• Kick-in pressure: Factory-set low pressure point of the pressure switch that starts the compressor in order to re-pressurize the tank.
  • Kick-out pressure: Factory-set high pressure point of the pressure switch that stops the compressor from increasing the pressure in the tank above a certain level.
  • Load time: The time it takes for a compressor to go from load to unload.
  • Oil-free compressor: Air compressor that has no oil inserted into the compression chamber for lubrication, cooling or sealing. Typically used in the medical and food processing field.
  • Pneumatic: Related to the movement of air.
  • Pneumatic power: Compressed air power.
  • Point of use: An outlet in a building used to connect tools or equipment to the air compressor system.
  • Pounds per square inch (PSI): A unit of measurement referring to the pressure applied on one square inch of an object’s surface.
  • Preventative maintenance (PM): A maintenance program performed on a fixed schedule that includes compressor service as well as routine repair and replacement of parts.
  • Purging: The elimination of undesired gas or liquid from a system.
  • Receiver: Generally a tank used for storage of compressed air. Oftentimes in large air compressor systems there can be a primary and secondary receiver.
  • Reciprocating compressor: A reciprocating compressor uses pistons driven by a crankshaft to deliver air at high pressure.
  • Rotary screw compressor: A compressor that utilizes two intermeshing helical rotors to trap a volume of air, then compress it to a higher pressure. Rotary screw compressors can be run for 24 hours per day, 365 days a year.
  • Single stage: A compressor in which the air is compressed from initial pressure to final pressure in one step.

Have Questions?

Learning these terms will allow you to feel more confident when discussing your compressor, whether it’s during day-to-day operations or when talking to a repair person. Have any questions? Give us a call at a 3C office near you!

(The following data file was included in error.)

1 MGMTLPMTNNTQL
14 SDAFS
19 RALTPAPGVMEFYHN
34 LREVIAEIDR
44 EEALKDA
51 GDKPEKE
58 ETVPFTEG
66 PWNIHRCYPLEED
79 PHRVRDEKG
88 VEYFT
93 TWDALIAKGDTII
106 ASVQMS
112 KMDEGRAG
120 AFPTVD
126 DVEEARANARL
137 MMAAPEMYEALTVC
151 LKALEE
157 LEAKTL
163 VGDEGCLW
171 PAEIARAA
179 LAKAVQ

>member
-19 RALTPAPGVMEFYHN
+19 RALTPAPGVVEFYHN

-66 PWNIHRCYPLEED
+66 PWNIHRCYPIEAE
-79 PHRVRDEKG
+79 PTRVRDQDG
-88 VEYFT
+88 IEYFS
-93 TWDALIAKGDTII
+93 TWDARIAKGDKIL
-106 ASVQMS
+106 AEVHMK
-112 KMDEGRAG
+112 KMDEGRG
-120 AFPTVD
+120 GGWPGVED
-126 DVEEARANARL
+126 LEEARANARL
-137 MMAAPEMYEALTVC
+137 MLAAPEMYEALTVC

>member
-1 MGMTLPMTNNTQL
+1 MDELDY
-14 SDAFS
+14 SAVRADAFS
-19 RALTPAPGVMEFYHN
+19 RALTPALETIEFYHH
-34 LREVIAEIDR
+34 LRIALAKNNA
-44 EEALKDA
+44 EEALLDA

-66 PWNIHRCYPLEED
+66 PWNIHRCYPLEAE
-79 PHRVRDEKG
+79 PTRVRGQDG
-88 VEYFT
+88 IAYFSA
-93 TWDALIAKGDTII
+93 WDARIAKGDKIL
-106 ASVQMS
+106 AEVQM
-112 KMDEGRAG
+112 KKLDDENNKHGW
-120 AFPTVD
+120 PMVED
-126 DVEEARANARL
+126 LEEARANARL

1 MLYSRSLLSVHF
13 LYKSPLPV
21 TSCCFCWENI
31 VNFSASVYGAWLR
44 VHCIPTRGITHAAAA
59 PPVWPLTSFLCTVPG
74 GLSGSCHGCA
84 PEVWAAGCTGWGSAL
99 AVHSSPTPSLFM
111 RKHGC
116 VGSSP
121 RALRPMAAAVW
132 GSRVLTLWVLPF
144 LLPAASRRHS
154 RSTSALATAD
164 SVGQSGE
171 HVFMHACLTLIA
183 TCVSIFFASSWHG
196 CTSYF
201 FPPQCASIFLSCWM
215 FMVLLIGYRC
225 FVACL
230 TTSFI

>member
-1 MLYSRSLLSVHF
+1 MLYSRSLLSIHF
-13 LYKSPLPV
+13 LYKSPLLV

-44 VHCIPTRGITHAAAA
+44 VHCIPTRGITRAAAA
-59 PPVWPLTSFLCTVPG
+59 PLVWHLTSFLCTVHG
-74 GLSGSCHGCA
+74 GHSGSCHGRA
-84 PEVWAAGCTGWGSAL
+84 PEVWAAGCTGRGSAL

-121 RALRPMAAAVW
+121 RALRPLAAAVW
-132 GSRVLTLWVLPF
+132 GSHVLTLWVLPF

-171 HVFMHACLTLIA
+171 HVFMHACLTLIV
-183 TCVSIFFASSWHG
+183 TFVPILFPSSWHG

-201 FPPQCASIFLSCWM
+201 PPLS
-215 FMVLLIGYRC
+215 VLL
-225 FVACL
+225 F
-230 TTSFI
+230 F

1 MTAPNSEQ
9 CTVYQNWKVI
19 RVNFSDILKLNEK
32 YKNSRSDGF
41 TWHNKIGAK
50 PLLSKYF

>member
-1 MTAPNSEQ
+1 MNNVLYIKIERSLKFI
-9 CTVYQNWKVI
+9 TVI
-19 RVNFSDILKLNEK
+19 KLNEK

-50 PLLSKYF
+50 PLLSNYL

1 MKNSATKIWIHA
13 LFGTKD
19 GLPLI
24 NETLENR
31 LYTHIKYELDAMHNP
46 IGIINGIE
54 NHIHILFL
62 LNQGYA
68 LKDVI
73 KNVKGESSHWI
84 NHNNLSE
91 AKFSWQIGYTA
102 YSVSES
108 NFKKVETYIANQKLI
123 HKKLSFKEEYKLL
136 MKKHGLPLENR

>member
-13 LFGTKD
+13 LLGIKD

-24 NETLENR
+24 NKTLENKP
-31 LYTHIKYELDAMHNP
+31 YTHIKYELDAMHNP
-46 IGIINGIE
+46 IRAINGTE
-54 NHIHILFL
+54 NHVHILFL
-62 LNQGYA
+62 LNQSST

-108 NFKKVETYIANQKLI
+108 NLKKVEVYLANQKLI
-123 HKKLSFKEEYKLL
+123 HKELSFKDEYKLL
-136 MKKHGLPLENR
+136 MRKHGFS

San Antonio: (830) 420-3630

Austin: (512) 244-9074

Corpus Christi: (361) 452-2749

What’s The Difference Between a Reciprocating Air Compressor and a Rotary Screw?

rotary screw vs. reciprocating air compressor

rotary screw compressor texas

Rotary Screw air compressors should only be utilized in applications that have a constant demand of air throughout the day.  Rotary Screw compressors are meant for a high duty cycle.  They will run loaded while building your air pressure to the preset pressure programmed into the controller when ordered.  Once that pressure is achieved it will unload until your demand increases and go through the load cycle again. Rotary Screw units run quieter than a reciprocating unit, but do require more maintenance over the life of the machine.

piston air compressor texas

Reciprocating air compressors are to be used when there is not a constant demand for air throughout the day.  They feature pistons that compress air and are considered dependable because they tend to require less maintenance, are efficient in operation, and provide sufficient air flow for intermittent usage when sized properly with an air receiver. They are very flexible in the type of applications they are suited for, however we usually only recommend reciprocating compressors for applications that require less than 60% duty cycle. 

As Texas’ most trusted air compressor experts, we are always ready to help you assess your business needs and recommend the perfect air compressor solutions. Give us a call for a free quote today!